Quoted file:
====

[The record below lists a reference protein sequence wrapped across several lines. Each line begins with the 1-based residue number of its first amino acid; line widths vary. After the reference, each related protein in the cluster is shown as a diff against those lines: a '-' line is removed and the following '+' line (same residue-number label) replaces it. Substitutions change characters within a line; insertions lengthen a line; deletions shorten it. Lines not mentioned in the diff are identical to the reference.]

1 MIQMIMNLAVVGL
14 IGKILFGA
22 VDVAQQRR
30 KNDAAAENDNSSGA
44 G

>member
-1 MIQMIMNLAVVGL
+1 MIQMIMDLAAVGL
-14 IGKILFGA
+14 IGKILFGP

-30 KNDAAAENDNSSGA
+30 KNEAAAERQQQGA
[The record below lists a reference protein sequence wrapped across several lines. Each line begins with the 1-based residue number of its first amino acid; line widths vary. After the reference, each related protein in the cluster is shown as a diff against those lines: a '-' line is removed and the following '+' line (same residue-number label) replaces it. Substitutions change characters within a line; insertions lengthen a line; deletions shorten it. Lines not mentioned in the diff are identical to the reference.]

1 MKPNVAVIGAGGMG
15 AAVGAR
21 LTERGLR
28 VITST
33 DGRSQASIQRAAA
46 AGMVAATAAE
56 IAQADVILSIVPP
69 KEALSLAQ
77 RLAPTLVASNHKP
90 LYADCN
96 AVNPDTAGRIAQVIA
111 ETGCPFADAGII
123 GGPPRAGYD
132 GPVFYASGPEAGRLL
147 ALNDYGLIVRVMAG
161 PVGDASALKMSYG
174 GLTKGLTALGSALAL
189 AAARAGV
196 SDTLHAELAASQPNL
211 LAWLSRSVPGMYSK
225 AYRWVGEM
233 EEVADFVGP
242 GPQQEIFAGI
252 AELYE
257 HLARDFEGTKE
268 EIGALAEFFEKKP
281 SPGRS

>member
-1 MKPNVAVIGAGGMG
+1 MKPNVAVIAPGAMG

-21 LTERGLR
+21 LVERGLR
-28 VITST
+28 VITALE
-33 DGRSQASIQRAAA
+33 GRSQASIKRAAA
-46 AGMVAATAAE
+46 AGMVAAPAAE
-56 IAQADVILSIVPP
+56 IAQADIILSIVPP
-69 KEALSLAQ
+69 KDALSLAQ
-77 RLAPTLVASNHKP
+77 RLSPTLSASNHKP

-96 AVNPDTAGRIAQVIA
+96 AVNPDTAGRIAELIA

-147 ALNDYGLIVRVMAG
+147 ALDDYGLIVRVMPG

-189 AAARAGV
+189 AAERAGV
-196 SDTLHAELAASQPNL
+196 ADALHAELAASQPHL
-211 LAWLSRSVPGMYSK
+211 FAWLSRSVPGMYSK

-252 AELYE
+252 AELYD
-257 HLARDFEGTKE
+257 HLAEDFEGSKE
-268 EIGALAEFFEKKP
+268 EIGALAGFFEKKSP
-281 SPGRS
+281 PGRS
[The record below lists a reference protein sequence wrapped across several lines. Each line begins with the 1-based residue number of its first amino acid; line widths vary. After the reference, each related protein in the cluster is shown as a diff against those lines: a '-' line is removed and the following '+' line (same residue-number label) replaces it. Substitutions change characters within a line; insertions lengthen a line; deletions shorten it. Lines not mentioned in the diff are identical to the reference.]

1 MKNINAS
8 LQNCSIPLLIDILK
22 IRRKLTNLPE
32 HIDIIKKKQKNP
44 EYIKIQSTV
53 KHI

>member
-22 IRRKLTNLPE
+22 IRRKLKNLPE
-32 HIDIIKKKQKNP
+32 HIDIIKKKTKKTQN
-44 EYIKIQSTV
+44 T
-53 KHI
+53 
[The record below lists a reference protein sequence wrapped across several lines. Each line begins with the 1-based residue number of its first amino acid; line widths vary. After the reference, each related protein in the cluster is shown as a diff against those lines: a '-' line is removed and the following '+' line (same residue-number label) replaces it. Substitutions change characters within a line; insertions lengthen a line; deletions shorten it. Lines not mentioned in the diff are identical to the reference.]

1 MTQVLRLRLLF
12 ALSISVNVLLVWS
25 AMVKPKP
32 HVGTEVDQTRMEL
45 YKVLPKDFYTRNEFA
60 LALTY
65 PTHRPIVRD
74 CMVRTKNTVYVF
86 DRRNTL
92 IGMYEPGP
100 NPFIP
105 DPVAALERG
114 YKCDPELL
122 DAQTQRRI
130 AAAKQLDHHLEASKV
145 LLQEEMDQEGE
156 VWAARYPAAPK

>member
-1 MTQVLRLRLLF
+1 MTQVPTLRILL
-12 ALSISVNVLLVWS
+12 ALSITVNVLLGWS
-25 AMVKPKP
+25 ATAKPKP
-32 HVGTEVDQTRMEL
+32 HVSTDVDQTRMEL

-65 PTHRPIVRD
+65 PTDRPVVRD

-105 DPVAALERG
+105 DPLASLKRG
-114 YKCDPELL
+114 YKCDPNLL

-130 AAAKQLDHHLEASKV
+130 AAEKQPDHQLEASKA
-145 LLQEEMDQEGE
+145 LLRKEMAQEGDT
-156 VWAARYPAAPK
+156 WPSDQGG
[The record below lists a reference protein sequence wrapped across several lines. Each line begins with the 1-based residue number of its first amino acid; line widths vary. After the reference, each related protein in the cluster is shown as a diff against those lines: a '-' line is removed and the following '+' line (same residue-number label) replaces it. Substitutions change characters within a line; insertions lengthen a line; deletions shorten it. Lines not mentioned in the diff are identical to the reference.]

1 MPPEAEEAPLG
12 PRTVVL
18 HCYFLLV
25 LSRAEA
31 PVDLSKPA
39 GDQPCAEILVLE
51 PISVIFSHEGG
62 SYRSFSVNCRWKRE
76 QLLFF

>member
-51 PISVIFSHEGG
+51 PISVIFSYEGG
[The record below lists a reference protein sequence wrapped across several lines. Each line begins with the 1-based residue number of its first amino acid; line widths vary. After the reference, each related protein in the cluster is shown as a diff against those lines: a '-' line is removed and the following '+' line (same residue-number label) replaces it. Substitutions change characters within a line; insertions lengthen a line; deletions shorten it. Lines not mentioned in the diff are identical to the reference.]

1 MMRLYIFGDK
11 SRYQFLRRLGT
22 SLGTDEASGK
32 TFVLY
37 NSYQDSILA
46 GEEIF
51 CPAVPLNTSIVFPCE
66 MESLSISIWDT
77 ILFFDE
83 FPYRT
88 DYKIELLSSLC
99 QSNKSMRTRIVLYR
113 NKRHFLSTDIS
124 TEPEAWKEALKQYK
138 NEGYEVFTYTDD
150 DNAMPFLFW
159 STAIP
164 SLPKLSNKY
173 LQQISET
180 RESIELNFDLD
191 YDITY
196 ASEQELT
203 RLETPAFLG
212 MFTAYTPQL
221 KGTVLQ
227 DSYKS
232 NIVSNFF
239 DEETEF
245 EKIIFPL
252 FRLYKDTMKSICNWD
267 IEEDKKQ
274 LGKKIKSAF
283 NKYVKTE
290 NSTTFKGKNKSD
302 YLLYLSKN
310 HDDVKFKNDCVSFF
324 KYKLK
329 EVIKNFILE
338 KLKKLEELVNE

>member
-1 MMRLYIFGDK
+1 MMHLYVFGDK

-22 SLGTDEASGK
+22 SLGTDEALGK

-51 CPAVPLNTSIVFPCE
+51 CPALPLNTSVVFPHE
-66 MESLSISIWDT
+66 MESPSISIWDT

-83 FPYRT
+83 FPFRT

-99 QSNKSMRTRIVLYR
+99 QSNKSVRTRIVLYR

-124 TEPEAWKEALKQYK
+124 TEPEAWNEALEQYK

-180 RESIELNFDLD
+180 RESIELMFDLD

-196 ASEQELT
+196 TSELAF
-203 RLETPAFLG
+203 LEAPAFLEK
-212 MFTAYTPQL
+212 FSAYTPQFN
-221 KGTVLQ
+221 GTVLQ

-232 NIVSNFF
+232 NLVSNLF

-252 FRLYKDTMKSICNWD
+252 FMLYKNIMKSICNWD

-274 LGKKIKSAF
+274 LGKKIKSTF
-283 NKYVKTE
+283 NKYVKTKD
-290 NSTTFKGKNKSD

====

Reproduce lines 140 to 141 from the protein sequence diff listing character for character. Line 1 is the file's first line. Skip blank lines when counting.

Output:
62 SYRSFSVNCRWKRE
76 QLLFF